wind shake

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wind shake

 (wĭnd)
n.
A crack or separation between growth rings in timber, attributed to the straining of tree trunks in high winds.
American Heritage® Dictionary of the English Language, Fifth Edition. Copyright © 2016 by Houghton Mifflin Harcourt Publishing Company. Published by Houghton Mifflin Harcourt Publishing Company. All rights reserved.

wind shake

(wɪnd)
n
1. (Forestry) a crack between the annual rings in wood: caused by strong winds bending the tree trunk
Collins English Dictionary – Complete and Unabridged, 12th Edition 2014 © HarperCollins Publishers 1991, 1994, 1998, 2000, 2003, 2006, 2007, 2009, 2011, 2014

wind′ shake`

(wɪnd)
n.
a flaw in wood supposed to be caused by the action of strong winds upon the trunk of the tree.
[1535–45]
Random House Kernerman Webster's College Dictionary, © 2010 K Dictionaries Ltd. Copyright 2005, 1997, 1991 by Random House, Inc. All rights reserved.
References in periodicals archive ?
Ring shake, the longitudinal separation of wood parallel to the growth rings, is one of the more serious problems affecting utilization of hemlock lumber.
The wood is coarse and uneven in texture, splinters when worked with tools, is prone to ring shake, and it has uneven moisture content, which causes problems in kiln-drying (Alden 1997).
Ring shake is one of the more serious problems affecting utilization of hemlock lumber (Gardner and Diebel 1996).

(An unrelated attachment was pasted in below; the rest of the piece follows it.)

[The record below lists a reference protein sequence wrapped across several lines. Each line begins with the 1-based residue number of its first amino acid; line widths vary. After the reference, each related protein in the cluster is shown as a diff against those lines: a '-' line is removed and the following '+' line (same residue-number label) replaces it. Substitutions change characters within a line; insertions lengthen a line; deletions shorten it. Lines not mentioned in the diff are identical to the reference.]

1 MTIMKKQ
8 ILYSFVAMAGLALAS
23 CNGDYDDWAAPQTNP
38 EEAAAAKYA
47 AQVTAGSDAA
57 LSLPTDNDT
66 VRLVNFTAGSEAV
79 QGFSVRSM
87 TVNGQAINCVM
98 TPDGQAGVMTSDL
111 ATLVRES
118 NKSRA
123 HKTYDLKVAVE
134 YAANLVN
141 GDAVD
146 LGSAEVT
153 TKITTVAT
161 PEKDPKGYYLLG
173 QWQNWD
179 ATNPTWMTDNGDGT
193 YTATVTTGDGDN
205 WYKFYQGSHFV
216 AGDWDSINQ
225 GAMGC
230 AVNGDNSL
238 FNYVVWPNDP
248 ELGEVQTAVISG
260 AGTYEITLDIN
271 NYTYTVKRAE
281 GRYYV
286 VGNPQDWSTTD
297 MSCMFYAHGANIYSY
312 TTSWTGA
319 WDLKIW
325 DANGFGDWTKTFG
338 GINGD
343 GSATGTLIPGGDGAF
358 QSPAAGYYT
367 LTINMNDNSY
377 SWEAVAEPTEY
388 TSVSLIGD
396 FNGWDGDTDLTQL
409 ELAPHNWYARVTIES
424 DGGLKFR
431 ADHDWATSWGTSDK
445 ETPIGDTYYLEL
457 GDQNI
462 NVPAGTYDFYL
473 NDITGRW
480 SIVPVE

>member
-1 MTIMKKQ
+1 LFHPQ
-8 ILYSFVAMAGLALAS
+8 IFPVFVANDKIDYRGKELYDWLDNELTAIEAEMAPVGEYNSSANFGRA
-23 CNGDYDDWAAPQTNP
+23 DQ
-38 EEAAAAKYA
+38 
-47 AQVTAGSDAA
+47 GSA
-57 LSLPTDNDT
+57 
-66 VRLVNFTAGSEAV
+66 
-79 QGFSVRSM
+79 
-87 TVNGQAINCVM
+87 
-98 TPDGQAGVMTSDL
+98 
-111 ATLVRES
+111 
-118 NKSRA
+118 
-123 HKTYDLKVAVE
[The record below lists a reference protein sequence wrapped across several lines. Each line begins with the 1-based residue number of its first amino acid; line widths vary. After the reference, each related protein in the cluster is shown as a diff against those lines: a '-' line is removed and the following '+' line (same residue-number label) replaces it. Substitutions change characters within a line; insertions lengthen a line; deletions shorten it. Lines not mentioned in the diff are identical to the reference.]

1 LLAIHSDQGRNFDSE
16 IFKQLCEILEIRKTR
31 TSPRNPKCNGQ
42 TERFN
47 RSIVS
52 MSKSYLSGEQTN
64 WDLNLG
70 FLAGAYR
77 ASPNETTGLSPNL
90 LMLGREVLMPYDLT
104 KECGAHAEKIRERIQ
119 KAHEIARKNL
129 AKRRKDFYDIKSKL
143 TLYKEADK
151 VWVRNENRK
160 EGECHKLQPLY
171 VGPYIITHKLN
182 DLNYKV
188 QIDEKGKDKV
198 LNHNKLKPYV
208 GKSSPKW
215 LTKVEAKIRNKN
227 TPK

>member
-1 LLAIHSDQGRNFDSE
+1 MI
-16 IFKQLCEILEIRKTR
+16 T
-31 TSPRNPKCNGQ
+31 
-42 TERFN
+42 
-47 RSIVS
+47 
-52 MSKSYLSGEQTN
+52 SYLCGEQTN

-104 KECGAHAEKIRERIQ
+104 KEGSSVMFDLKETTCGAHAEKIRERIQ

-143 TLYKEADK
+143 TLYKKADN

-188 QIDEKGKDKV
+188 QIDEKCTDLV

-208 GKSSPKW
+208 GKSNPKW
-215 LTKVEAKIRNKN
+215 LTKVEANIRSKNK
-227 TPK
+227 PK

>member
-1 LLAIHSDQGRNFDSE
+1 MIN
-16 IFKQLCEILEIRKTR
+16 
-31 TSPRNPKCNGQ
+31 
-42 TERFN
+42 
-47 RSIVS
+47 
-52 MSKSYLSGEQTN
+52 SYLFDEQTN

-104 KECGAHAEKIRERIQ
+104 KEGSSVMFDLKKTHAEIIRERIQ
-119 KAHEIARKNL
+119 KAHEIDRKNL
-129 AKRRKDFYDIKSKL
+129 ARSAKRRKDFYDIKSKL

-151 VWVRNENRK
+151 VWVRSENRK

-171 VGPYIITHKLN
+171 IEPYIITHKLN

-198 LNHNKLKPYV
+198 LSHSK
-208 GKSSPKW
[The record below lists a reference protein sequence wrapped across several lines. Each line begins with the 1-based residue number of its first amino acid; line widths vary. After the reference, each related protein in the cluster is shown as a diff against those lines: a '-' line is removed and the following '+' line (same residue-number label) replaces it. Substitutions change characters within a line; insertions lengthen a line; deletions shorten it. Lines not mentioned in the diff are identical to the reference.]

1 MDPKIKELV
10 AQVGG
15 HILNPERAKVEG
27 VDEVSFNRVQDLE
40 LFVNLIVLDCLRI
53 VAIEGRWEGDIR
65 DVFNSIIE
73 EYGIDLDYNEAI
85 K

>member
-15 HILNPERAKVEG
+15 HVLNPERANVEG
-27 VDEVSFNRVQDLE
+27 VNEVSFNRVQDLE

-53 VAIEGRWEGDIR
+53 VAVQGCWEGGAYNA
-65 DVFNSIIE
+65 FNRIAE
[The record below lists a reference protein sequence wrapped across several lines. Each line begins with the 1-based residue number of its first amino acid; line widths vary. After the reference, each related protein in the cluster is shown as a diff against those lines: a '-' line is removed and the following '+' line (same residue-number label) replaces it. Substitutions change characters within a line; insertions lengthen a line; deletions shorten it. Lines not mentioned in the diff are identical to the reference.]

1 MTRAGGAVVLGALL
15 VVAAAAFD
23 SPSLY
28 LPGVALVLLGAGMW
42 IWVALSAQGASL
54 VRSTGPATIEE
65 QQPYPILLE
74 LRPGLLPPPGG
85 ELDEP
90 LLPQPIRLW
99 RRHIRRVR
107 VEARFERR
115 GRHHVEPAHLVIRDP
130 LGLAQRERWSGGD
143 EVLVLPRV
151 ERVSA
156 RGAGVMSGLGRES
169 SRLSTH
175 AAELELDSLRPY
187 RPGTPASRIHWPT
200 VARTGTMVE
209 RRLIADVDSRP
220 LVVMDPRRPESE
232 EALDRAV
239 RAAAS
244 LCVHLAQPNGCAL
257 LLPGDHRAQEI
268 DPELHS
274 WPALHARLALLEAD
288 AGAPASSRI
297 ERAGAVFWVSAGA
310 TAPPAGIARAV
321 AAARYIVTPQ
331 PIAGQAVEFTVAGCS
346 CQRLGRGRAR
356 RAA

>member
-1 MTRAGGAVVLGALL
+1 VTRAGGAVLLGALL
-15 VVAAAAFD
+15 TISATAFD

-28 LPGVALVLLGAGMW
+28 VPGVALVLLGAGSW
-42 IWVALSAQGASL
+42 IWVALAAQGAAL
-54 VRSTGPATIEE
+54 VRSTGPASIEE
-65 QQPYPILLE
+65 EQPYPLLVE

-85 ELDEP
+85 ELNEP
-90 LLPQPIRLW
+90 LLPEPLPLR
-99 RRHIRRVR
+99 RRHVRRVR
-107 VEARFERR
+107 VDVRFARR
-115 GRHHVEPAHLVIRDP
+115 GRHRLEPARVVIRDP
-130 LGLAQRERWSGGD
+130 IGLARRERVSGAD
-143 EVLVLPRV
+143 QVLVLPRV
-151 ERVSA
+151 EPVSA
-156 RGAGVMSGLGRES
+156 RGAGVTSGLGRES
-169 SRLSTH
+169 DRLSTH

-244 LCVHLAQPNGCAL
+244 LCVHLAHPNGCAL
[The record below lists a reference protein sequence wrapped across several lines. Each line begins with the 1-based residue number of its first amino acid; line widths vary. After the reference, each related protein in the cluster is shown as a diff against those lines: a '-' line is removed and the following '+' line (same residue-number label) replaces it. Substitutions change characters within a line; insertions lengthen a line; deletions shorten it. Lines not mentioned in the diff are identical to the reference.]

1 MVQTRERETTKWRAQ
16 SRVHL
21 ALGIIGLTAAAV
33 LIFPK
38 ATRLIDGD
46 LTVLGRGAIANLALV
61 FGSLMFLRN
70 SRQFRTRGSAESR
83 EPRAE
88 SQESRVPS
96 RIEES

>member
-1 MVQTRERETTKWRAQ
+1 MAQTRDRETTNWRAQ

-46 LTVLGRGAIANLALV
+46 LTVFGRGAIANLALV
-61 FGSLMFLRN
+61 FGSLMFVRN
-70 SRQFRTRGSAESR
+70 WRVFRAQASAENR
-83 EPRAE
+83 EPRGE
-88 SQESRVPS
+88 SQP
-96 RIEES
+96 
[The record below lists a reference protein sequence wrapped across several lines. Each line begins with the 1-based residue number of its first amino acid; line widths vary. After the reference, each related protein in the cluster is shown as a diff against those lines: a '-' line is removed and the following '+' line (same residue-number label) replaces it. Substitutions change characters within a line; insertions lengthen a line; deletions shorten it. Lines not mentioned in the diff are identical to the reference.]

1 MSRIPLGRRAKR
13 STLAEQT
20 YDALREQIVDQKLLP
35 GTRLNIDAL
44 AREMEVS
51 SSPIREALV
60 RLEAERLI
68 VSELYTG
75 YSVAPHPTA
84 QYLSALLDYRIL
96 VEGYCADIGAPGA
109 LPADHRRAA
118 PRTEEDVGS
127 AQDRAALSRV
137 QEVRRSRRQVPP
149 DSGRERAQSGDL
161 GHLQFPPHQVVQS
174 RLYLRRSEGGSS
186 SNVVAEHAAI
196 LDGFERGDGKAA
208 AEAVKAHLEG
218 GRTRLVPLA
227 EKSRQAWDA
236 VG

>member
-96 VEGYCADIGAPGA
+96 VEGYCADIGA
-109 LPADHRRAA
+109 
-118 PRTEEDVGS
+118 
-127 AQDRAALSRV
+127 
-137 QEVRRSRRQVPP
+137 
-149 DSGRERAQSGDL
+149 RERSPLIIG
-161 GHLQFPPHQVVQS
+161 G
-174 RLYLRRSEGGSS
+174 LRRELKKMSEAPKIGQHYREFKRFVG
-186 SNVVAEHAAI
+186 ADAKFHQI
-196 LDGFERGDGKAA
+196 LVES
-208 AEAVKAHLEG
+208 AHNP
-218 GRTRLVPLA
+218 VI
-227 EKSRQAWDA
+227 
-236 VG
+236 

Koehler (1933) suggested that internal stresses caused by sudden changes in diameter growth rates, with emphasis on either greater circumferential growth than radial growth or a reduction in the turgidity of the older tissues, could account for ring shake. Meyer and Leney (1968) concluded that ring shake in western conifers was a naturally occurring defect in standing trees, resulting in a separation of contiguous latewood tracheids along the middle lamella, but could not isolate the causal factors.
The sample was selected so that all typical shapes of heart checks (I-, Y- and X-shaped cracks) and also ring shakes were included.
Because cracks mostly initiate from the pith and extend in a radial direction or, in the case of ring shakes, follow a circle around the pith, a polar coordinate system is ideal for defining the positions of control points.
For the ring shakes, points were set to discrete angles in steps of 20 degrees.
The third category is ring shakes. They are oriented tangential to and follow the structure of the annual rings.